I always get one question from the candidates: Can Agile be applied in a fixed-bid project? When I ask them more information, their context is
- Fixed Date: A new or change request must be delivered by a defined deadline.
- Fixed-scope: A release that must have a specific set of features delivered.
- Fixed-budget: A budget is already fixed which cannot be exceeded
The first thing to learn about agile is not to commit to something that you do not know and how incremental progress is the only way to predict the future. But, the reality is that over the last 20+ years of the Agile Manifesto, the context, use, and experience with agile provides some evidence that there is a fundamental attribution error concerning the approach to Agile Software development and its execution.
It can be a challenging leadership problem and problematic to resolve. However, there is no direct and clear answer to the query. For clearing the dilemma, I have to recall the elementary difference between a project mindset and a product mindset.
Is Agile Context-Dependent
In my view, the answer is yes and no. Even though the teams can be agile and collaborate to deliver value faster, fixing the upfront scope, time and cost reduce the opportunity to adapt to the changing market situation.
To illustrate this, I need to go back to the bit data. Today, the top 10 most valuable companies defined by market capitalisation are Apple, Microsoft, Saudi Oil Company, Amazon, Alphabet, Facebook, Tencent Holdings, Tesla, Alibaba, and Berkshire Hathaway. Of course, this list changes with the markets, but if you compare that to 2011, the list is 60% different. Compared to 2001, only one company on the list, Microsoft. It clearly shows that although Businesses love nothing more than resilience. Especially, In the RUPT – Rapid, Unpredictable, Paradoxical, and Tangled world, adaptability is essential over stability to stay capable and resilient.
So, how can you approach Fixed-bid projects in Agile?
Fixed bid contracts are best for shorter-term engagements in duration and linked to a specific business or product goal.
Let’s take the example of Scrum, one of the widely used Frameworks, and see how one can handle fixed-bid projects. The business needs the flexibility to respond to the market, yet Scrum Teams need stability to do anything meaningful. Therefore, limiting significant direction changes to Sprint boundaries is a necessary compromise. I shall try to illustrate the same with the three variables we encounter in fix-bid projects.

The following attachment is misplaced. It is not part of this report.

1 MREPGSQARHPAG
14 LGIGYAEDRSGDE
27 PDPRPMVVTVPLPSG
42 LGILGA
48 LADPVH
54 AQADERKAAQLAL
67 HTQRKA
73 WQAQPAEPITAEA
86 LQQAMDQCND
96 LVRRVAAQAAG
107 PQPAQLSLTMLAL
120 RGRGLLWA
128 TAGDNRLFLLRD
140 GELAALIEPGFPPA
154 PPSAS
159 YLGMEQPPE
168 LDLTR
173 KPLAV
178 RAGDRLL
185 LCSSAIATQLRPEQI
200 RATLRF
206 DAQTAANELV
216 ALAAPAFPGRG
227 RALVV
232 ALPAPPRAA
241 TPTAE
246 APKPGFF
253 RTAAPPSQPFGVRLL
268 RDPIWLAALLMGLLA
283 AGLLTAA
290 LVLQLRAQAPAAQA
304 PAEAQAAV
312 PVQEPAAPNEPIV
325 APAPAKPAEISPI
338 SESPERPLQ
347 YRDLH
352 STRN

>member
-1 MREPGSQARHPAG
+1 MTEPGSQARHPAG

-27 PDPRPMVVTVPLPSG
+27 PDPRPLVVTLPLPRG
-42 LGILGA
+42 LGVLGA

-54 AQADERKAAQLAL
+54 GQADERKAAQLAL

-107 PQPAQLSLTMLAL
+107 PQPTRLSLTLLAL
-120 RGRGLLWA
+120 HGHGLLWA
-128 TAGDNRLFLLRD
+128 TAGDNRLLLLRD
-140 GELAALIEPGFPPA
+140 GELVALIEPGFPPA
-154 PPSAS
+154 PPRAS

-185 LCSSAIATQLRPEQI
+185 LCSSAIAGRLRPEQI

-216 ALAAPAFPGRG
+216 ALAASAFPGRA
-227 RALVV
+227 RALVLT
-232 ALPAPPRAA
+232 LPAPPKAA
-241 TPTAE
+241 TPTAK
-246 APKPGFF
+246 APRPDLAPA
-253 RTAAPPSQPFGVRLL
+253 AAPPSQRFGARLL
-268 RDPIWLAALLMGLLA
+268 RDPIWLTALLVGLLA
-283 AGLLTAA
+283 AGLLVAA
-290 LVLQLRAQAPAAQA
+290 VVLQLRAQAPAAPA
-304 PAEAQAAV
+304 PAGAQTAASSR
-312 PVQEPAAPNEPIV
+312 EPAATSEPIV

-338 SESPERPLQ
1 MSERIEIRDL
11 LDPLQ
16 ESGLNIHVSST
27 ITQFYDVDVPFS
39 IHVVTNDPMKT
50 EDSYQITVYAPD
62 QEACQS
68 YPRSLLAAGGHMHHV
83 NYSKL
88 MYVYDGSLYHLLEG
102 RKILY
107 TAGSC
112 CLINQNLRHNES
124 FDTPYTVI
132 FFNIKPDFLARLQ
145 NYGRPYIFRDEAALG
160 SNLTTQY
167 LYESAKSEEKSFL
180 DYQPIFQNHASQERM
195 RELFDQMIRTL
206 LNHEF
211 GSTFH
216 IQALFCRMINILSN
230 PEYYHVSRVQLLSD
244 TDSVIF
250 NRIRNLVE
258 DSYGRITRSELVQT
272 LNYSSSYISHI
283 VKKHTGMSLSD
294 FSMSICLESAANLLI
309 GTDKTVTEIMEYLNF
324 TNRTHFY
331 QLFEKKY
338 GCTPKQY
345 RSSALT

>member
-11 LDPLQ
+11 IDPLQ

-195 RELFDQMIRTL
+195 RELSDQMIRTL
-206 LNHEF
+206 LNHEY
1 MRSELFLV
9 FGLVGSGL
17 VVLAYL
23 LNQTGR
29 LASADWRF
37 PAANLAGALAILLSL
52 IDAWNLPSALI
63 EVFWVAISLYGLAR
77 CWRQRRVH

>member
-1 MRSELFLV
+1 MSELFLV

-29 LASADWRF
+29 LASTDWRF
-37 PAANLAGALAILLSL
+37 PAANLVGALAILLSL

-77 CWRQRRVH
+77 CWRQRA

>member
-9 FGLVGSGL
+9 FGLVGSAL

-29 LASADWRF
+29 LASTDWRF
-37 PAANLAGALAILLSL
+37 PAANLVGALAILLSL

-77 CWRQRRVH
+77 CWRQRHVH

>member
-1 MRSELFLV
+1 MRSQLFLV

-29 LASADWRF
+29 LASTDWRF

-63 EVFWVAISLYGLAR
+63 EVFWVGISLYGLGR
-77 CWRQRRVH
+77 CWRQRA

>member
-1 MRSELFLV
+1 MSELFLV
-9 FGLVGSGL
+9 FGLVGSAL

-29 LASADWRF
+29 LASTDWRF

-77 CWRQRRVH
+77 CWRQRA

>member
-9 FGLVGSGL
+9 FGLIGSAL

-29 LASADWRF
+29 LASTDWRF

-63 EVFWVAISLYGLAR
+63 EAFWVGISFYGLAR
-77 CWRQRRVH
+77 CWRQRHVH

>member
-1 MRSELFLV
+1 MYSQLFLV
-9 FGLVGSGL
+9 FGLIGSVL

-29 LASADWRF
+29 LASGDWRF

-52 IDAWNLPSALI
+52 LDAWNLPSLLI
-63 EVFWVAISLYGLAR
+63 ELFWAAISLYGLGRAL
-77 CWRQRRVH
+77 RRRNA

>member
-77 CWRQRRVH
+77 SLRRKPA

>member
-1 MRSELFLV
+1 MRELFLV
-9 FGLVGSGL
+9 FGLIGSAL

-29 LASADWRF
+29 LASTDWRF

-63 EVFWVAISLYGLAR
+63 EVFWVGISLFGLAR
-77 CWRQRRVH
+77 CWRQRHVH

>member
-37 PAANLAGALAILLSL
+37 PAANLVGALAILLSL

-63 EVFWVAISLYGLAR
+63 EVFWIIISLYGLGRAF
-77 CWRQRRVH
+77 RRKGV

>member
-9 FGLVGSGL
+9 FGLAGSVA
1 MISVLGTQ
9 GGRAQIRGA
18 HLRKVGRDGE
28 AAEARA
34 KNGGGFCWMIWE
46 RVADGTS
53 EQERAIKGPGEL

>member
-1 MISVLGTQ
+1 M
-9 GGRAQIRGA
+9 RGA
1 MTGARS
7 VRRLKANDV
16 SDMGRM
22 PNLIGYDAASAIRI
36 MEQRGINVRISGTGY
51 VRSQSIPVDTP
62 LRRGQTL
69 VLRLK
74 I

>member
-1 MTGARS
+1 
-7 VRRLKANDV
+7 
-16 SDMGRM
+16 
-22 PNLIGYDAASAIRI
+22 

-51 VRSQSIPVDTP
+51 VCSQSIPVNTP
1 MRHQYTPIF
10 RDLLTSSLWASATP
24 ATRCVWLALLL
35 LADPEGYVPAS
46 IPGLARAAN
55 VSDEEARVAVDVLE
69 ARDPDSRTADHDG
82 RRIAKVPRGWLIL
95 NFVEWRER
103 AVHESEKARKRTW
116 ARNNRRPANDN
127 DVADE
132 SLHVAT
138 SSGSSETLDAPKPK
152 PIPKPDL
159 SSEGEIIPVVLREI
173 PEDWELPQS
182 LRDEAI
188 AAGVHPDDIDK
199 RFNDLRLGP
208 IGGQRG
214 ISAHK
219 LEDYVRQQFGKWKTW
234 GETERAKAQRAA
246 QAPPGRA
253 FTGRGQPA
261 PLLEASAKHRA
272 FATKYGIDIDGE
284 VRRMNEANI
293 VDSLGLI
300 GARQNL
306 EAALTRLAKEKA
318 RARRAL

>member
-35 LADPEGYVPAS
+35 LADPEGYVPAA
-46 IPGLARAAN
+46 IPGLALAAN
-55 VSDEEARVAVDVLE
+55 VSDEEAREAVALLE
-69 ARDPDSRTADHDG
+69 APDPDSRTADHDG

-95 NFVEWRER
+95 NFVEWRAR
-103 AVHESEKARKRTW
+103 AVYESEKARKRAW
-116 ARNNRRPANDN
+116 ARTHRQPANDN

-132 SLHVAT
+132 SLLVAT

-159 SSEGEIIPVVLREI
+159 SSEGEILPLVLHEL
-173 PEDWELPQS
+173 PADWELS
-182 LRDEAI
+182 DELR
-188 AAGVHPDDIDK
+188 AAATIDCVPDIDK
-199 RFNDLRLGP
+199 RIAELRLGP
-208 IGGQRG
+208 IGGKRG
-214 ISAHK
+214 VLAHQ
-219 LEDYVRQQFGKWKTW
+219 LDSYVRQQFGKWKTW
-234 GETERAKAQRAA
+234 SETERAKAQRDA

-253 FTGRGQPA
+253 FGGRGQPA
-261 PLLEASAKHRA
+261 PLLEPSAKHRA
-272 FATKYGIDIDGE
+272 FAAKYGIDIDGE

If you consider approaching your contracts using Scrum, You can leverage Sprint. They are time-boxed events within which value is delivered. As per Scrum Guide, They are fixed length events of one month or less to create consistency. Therefore, each Sprint can be considered a temporary endeavour toward achieving a remarkable result. This definition applies in Scrum to every SPRINT.
Though, Scrum is silent about how one can do budgeting in Sprints. In my experience, there are two ways one can execute fixed-budget projects in Sprints.
Several Sprints can be budgeted as a Single release with a “goal” agreed upfront. If you observe, I replaced the term “scope” with “goal”. The team is free to accomplish this goal as it sees fit, adapting to circumstances as best it can. But, by negotiating the scope and keeping the goal in “mind”, the teams can focus on what is essential. I do not intend to say that one can write the “Goal” on a stone. But, I mean the Project goal can be a commitment similar to a Product Goal.
It can be challenging for a traditional organisation to move towards Agile working methods. However, out of the three variables, I am not in favour of fixing the scope upfront that kills the ability to focus on what’s essential.
In my experience, An organisation trying to move towards new ways of working may consider adding the following contract provisions while establishing Agile contracts.
- Any requirement that hasn’t already been worked on can be swapped out for another equal size.
- Order of execution can be negotiated in Agile environments.
- Both parties can terminate the contracts if they dont see any value.
Craig and Bas did an excellent job of writing how to establish an Agile Contract in their book.
In short, I would like to recall one of the Agile Manifestos
Responding to Change over Following a PlanSource: Agile Manifesto
Breaking the conventional thinking and establishing Agile Contracts for software development is fundamentally different and challenging from traditional methods. Using conventional contracts for an agile development project can endanger the execution and push the company to fail to benefit from agile working methods. Furthermore, An “Agile” organisation identifies how to determine and focus on a value-driven approach. It is very crucial while undergoing an Agile transformation. As you know, Software development is not about calculations that offer pseudo-certainty; it’s about continuous inspection and adaptations. I have shared my perspective, and I am willing to hear your experiences in the comments.